In order to protect their feelings of safety, privacy and dignity in their homes, the senior residents are not asked to move out of the building, even during these major renovations. Instead, by an elaborate system, residents move out of their own apartments into another’s apartment, so that their own apartments are left empty, and can be refurbished.

A resident of the WCT East Building, Linda Saiah, asked Don Stump if the new apartments would have lower cupboards, higher toilets, and bathtub bars. She was concerned about her own safety, and that of other residents. Stump answered in the affirmative.

During Stump’s meeting with the resident council, another woman pointed out that the emergency call buttons in the kitchen and the bathroom were too high. Stump noted that the new call buttons would have a string, which can be pulled from anywhere.

He added that a temporary laundry room would be installed in a vacant apartment on the first floor to replace the second-floor washroom, which is being torn up during the renovation. Eventually, there will be a brand new laundry on the first floor.

An operations manager, and a man who would handle grievances of the residents, Chris Turner, were hired for the two-year remodeling, and were introduced by Stump at the October meeting.

Another woman resident found herself badly affected by the remodeling of the East Building. She had rescheduled hip surgery three times, first in April, then June, then August of this year, when each time the management put off the date of the renovation. She did not want to return to her apartment from the hospital, and while recovering, have to deal with packing her things in her old home, and unpacking them in her new home.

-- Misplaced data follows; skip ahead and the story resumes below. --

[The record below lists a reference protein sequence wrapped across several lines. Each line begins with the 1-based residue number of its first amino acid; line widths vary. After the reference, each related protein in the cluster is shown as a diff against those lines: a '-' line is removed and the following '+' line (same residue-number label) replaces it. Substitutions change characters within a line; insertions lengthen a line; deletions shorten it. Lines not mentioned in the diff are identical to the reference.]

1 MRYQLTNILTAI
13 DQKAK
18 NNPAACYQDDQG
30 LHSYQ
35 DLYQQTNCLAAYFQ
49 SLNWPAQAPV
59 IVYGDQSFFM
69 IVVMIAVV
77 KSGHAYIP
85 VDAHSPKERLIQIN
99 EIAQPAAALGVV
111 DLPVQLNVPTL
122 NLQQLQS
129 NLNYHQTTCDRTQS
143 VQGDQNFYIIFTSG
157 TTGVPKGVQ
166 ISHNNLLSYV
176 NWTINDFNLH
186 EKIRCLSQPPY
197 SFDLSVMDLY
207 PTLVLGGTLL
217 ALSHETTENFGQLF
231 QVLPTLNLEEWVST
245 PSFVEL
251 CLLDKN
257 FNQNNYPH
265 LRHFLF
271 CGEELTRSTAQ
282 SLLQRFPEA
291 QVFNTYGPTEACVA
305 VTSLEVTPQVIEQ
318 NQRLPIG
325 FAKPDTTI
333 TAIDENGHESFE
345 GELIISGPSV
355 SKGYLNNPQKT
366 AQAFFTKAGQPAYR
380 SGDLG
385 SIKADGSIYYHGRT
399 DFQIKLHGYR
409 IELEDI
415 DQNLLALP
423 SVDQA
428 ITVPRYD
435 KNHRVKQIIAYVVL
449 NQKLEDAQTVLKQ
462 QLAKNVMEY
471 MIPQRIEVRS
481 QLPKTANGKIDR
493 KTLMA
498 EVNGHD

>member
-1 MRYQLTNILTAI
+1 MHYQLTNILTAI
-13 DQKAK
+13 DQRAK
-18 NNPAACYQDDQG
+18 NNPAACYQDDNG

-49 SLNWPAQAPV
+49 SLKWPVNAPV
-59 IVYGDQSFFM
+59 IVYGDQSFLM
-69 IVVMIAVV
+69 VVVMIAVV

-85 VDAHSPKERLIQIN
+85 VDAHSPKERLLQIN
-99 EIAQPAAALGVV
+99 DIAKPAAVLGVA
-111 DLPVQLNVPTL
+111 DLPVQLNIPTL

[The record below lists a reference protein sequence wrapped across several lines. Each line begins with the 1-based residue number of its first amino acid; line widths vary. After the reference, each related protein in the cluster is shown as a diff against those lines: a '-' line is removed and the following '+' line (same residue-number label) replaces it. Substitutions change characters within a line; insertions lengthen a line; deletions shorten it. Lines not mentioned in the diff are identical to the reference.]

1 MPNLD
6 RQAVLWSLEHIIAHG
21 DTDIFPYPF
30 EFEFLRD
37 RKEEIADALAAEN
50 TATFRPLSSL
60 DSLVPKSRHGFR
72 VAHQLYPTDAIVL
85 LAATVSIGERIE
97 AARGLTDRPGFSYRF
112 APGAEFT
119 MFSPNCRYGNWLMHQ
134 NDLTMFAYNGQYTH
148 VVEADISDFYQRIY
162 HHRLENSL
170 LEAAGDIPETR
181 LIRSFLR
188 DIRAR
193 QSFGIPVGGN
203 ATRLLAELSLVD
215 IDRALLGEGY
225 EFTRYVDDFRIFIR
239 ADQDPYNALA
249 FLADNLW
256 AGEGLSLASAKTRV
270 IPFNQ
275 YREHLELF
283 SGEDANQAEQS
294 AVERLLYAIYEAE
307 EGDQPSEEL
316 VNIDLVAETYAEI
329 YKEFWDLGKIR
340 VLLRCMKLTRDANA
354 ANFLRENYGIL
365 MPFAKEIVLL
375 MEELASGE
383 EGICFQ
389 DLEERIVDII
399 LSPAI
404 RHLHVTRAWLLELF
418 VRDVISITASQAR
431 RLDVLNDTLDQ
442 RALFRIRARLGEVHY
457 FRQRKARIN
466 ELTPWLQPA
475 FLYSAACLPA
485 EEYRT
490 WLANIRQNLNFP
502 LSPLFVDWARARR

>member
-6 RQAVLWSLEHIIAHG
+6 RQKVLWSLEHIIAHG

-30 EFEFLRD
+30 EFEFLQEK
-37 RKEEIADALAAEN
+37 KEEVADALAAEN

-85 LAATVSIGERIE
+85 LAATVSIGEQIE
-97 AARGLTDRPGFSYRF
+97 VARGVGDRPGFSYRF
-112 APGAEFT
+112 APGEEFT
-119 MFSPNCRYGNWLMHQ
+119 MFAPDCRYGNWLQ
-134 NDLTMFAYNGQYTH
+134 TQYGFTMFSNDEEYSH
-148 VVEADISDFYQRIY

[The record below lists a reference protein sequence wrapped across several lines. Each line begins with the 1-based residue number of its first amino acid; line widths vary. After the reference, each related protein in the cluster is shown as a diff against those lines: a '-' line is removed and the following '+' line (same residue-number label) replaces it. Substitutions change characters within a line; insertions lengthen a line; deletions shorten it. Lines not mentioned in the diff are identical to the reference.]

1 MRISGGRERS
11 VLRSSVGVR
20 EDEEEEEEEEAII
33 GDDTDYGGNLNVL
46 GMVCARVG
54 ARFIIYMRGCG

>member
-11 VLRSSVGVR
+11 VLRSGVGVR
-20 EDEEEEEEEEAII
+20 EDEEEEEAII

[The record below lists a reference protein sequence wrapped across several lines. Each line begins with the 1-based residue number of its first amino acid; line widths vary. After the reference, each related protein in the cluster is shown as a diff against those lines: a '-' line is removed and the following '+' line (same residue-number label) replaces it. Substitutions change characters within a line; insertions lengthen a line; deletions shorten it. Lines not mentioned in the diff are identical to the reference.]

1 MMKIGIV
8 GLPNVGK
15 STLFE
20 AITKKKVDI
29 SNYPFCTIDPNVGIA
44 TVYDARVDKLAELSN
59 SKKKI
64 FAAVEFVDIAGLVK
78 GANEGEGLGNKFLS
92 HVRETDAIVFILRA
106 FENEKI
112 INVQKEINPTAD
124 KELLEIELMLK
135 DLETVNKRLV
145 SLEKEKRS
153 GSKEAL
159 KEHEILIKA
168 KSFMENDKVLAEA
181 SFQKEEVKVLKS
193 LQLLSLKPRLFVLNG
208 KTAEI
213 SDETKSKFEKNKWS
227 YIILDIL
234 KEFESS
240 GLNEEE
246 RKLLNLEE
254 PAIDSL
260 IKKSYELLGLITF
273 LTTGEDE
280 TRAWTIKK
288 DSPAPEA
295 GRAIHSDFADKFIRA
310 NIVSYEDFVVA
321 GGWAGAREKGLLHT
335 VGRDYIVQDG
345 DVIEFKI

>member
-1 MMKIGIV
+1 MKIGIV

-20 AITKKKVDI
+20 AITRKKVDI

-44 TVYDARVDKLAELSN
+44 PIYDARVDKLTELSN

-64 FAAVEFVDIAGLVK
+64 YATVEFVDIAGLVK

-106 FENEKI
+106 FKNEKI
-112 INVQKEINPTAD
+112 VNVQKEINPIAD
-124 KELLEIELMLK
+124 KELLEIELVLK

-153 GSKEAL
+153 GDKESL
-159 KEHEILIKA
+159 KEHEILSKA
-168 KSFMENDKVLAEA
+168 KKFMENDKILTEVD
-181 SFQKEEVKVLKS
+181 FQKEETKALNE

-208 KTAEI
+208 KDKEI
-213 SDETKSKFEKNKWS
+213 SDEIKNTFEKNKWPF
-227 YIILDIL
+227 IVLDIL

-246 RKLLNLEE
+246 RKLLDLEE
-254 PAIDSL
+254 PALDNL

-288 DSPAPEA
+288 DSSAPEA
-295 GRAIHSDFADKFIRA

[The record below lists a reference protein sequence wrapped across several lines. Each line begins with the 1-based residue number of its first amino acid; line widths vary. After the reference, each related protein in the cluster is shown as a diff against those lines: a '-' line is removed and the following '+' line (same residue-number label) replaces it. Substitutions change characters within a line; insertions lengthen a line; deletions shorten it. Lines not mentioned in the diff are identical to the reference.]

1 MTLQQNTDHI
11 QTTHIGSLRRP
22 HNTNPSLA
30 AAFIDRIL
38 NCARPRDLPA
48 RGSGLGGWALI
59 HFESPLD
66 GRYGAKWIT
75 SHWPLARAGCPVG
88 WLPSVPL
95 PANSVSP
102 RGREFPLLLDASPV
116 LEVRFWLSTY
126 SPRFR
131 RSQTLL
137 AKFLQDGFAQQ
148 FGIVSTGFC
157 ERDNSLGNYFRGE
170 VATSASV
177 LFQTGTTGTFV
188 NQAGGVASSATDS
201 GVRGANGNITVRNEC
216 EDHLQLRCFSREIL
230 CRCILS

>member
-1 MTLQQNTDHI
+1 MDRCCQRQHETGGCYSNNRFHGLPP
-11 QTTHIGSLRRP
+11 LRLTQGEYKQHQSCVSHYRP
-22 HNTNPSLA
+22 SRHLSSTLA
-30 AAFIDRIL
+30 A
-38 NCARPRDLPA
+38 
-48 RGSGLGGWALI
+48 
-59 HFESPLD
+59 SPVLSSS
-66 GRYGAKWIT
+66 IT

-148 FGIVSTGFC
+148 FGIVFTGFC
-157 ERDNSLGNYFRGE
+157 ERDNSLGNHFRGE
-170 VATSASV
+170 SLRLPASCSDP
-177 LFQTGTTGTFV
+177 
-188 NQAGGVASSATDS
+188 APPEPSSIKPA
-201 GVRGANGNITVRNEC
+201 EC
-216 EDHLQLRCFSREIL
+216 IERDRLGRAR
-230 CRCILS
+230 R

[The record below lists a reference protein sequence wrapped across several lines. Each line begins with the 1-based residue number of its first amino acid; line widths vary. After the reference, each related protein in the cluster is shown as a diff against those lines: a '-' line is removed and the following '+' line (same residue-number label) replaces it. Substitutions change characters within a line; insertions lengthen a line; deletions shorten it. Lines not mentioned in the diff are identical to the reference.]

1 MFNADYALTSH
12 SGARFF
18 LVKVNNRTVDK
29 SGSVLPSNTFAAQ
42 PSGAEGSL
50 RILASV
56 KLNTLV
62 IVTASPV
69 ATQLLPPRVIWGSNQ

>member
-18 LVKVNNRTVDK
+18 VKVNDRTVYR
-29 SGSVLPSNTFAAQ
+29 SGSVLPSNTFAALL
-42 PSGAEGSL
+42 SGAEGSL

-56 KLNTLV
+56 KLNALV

She had to deal with her move on October 17, when the date finally came, in discomfort and pain in her right hip. All this uncertainty about what her circumstances would be after surgery has caused her to put off surgery until the beginning of 2013. Worse, she faced the emotional frustration of not being able to get the stress of surgery over with before the beginning of the year.

Concerns about safety

Another member of the council brought up concerns about the safety of senior residents unable to park at the facility. Due to the unavailability of parking at WCT East, her car had been vandalized, and on one occasion, she had the disturbing experience of being followed home to her residence from her car.

Younger and more able-bodied staff workers had parking spaces reserved on the grounds, while residents who had no spaces reserved had to park off the grounds and walk in the dark to their apartments, taking the chance of being victims of crimes. Residents proposed a policy that at least those spaces left vacant by staff on evenings and weekends be given to residents.

Applying for senior housing

The Christian Church Homes website is a way to begin an application for tenancy at one of the CCH residences. See the website at www.cchnc.org or phone at (510) 632-6712.

If you wish to donate to CCH, contributions may be made by credit card by clicking on “support” on the black bar at the top of the home page. Checks may be sent to: Christian Church Homes, 303 Hegenberger Road, Suite 201, Oakland, CA 94621.The contributions may be earmarked to the East Building of Westlake Christian Terrace, if desired.